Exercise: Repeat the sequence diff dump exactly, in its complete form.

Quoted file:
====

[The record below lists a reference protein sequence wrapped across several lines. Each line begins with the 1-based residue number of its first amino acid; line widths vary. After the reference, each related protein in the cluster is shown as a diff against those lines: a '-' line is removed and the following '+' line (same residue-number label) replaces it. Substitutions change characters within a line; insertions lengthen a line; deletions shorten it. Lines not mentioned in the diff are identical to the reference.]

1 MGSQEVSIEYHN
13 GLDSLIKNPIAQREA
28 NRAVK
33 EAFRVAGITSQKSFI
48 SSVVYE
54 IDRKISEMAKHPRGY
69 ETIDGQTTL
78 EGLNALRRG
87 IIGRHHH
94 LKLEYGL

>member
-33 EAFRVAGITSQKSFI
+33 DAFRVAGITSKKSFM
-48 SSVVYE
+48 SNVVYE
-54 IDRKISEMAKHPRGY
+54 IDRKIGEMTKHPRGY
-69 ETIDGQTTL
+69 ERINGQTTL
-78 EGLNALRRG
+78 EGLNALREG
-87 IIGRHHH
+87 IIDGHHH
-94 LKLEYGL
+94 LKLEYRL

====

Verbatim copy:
[The record below lists a reference protein sequence wrapped across several lines. Each line begins with the 1-based residue number of its first amino acid; line widths vary. After the reference, each related protein in the cluster is shown as a diff against those lines: a '-' line is removed and the following '+' line (same residue-number label) replaces it. Substitutions change characters within a line; insertions lengthen a line; deletions shorten it. Lines not mentioned in the diff are identical to the reference.]

1 MGSQEVSIEYHN
13 GLDSLIKNPIAQREA
28 NRAVK
33 EAFRVAGITSQKSFI
48 SSVVYE
54 IDRKISEMAKHPRGY
69 ETIDGQTTL
78 EGLNALRRG
87 IIGRHHH
94 LKLEYGL

>member
-33 EAFRVAGITSQKSFI
+33 DAFRVAGITSKKSFM
-48 SSVVYE
+48 SNVVYE
-54 IDRKISEMAKHPRGY
+54 IDRKIGEMTKHPRGY
-69 ETIDGQTTL
+69 ERINGQTTL
-78 EGLNALRRG
+78 EGLNALREG
-87 IIGRHHH
+87 IIDGHHH
-94 LKLEYGL
+94 LKLEYRL